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Publication numberUS3430990 A
Publication typeGrant
Publication dateMar 4, 1969
Filing dateNov 2, 1966
Priority dateNov 2, 1966
Publication numberUS 3430990 A, US 3430990A, US-A-3430990, US3430990 A, US3430990A
InventorsDonald R Nelson
Original AssigneeGoddard Ind Inc
Export CitationBiBTeX, EndNote, RefMan
External Links: USPTO, USPTO Assignment, Espacenet
US 3430990 A
Abstract  available in
Previous page
Next page
Claims  available in
Description  (OCR text may contain errors)

March 4, 1969 D. R. NELSON COUPLING Filed NOV. 2. 1966 United States Patent 3,430,990 COUPLING Donald R. Nelson, Worcester, Mass., assignor to Goddard Industries, Inc, Worcester, Mass, a corporation of Massachusetts Filed Nov. 2, 1966, Ser. No. 591,565 US. Cl. 285-158 Int. Cl. F161 37/00, 41/00 2 Claims ABSTRACT OF THE DISCLOSURE The present invention relates to a coupling for a vacuum system.

Heretofore, couplings for vacuum systems and particularly high-vacuum systems, have been expensive to make and are frequently complicated in design. In the couplings heretofore used for high-vacuum systems, extreme care in manufacture was required in a number of dimensions in order to minimize and avoid leakage. Many of these prior art constructions require a plurality of threaded members and walls which are machined to exacting specifications. In adidtion, some of these couplings are bulky and unnecessarily extend the length of the vacuum system. Further, some of these couplings have junctions or closures which, because of the bulk of the coupling, are remote from the vacuum source.

Many of these couplings are susceptible to damage while they are being brazed or otherwise secured to the vacuum system since they include threaded segments which are exposed to the brazing tools or are near the brazed area. In addition, many of these couplings must be made of relatively expensive materials which are hard to work, such as stainless steel.

It is an object of the present invention to provide an improved vacuum system coupling which is inexpensive to manufacture, eflicient in operation, and easy to open.

It is also an object of the present invention to provide a design for an improved vacuum system coupling in which couplings may be made of material other than stainless steel with a minimum number of surfaces that must be carefully matched. A still further objects of the present invention is to provide a design for an improved vacuum system coupling means in which the likelihood of leakage is minimized.

In the preferred embodiment of the present invention, there is provided a coupling for a vacuum system in which a tube is removably connected to a wall of the vacuum system. in this arrangement, a sleeve member having an axially extending opening is longitudinally aligned with an opening in the wall of the system member. The sleeve member is secured to the wall by an annular flange integrally formed with the wall, with the sleeve and annular flange Welded together by an annular weld. The sleeve member is provided with an annular shoulder intermediate its ends which is sized to provide an annular recess between the sleeve and the tube. The sleeve is internally threaded to receive a nut having a shank and head with an axial aperture through the shank and head. The shank of the nut is threadingly engaged with the threads of the sleeve and compresses a washer and resilient O-ring posi- 3,430,990 Patented Mar. 4, 1969 tioned within the annular shoulder whereby the O-ring is compressed.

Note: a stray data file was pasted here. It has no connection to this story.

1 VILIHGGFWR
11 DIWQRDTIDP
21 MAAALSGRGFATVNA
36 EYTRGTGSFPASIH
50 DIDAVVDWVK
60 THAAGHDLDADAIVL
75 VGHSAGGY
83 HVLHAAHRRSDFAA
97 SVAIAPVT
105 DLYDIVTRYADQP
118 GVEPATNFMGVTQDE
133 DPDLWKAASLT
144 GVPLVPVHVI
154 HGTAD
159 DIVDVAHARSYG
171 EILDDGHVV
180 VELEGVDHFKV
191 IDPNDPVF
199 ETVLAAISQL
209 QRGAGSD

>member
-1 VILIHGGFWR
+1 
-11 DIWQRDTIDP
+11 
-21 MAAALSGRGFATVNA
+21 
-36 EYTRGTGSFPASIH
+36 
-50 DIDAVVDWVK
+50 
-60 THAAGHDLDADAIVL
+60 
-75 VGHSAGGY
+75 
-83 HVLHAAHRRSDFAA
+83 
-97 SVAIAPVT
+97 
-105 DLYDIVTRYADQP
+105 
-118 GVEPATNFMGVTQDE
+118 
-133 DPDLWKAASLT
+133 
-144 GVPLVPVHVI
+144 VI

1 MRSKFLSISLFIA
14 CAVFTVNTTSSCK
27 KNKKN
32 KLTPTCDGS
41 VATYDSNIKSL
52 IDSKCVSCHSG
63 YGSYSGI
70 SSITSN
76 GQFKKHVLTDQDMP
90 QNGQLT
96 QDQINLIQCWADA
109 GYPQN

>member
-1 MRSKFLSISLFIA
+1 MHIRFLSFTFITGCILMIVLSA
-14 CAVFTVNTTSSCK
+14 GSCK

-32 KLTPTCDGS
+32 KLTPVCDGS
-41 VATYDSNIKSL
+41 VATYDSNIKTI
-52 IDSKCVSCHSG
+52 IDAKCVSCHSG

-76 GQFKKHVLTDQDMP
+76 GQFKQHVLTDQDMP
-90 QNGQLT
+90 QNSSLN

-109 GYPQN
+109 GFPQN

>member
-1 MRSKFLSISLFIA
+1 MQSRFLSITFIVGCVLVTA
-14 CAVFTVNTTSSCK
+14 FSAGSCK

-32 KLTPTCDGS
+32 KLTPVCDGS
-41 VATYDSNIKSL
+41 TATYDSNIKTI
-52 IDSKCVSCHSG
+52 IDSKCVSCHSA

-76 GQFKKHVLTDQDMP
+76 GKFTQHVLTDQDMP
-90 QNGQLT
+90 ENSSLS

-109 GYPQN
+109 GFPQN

These and other objects and advantages of the present invention will be more clearly understood when considered in conjunction with the accompanying drawings in which:

FIG. 1 is a sectional view of the present invention embodied in the vacuum system; and

FIG. 2 is a cross-sectional view taken along the line 2-2 of FIG. 1.

The coupling of the present invention is designed primarily for use in high take out vacuum systems in which it may be frequently desirable to disconnect a vacuum tube 1 from a chamber or other member 2 of the vacuum system. The member 2 is provided with an opening 3 with which the tube 1 is designed to be aligned or through which the tube 1 is to extend. Ordinarily, these apertures 3 are provided with an annular flange 4, or counterbored or the like that extend outwardly of the member 2 and are designed to act or form a receiving means for the coupling.

The coupling comprises a sleeve member 5 and a nut 6 adapted to interengage with the sleeve 5 and secure and compress an O-ring 7 into a friction, vacuum-type seal against the tube 1, with a washer 8 interposed between the nut 6 and O-ring 7.

The sleeve 5 is formed with an axially extending opening 10 longitudinally aligned with the opening 3 in the member 2. This opening 10 is formed with an annular shoulder section 11 intermediate the ends 12 and 13 of the sleeve 5. The diameter of the opening 10 on one side 14 of the shoulder section 11 is sized to engage the outer wall of the tube 1. This diameter, thus, is substantially equal to the diameter of the tube 1, and is designed to receive the tube in a relatively snug, but movable fit. The diameter on the other side of the shoulder 11, as illustrated at 15, is sized to form an annular recess 17 between the sleeve member 5 and the tube 1. The wider diametered end of the opening 10 is threaded at 19 from the end 13 to a point approximately half-way down the annular recess 17. The nut 6 comprises a head 21 and a shank 22. The head 21 is preferably hexagonal in shape so as to be gripped by a rotating tool. An aperture 23 extends through the head 21 and shank 22. This aperture 23 is equal to the aperture through a sleeve member 5 and is designed, when the coupling is assembled, to be aligned with it. This aperture 23 has a diameter sized to engage the outer wall of the tube 1 in a snug, but movable fit, with the tube 1 extendingentirely through the aperture 23. The shank 22 is externally threaded at 25 with the threads 25 adapted to engage the threads 19 on the inner Wall of the sleeve member 5. These threads 25 extend short of end 28 of the shank 22. The threads 25 project outwardly from the outer diameter of the shank at the leading edge 29.